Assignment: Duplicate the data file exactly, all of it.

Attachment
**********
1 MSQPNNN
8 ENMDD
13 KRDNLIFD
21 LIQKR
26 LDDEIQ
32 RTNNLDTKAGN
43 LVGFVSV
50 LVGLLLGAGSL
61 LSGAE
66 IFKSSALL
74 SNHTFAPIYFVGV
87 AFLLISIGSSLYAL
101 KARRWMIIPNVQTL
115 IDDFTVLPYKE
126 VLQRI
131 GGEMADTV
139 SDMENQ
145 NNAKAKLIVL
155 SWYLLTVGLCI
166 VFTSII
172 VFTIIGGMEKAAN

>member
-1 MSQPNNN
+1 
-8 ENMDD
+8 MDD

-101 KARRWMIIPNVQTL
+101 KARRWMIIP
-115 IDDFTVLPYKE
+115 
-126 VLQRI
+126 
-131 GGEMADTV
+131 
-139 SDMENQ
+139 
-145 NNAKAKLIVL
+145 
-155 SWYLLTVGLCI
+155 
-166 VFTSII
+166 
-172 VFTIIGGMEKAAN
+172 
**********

1 MSQPNNN
8 ENMDD
13 KRDNLIFD
21 LIQKR
26 LDDEIQ
32 RTNNLDTKAGN
43 LVGFVSV
50 LVGLLLGAGSL
61 LSGAE
66 IFKSSALL
74 SNHTFAPIYFVGV
87 AFLLISIGSSLYAL
101 KARRWMIIPNVQTL
115 IDDFTVLPYKE
126 VLQRI
131 GGEMADTV
139 SDMENQ
145 NNAKAKLIVL
155 SWYLLTVGLCI
166 VFTSII
172 VFTIIGGMEKAAN

>member
-1 MSQPNNN
+1 
-8 ENMDD
+8 MDD

-101 KARRWMIIPNVQTL
+101 KARRWMIIP
-115 IDDFTVLPYKE
+115 
-126 VLQRI
+126 
-131 GGEMADTV
+131 
-139 SDMENQ
+139 
-145 NNAKAKLIVL
+145 
-155 SWYLLTVGLCI
+155 
-166 VFTSII
+166 
-172 VFTIIGGMEKAAN
+172 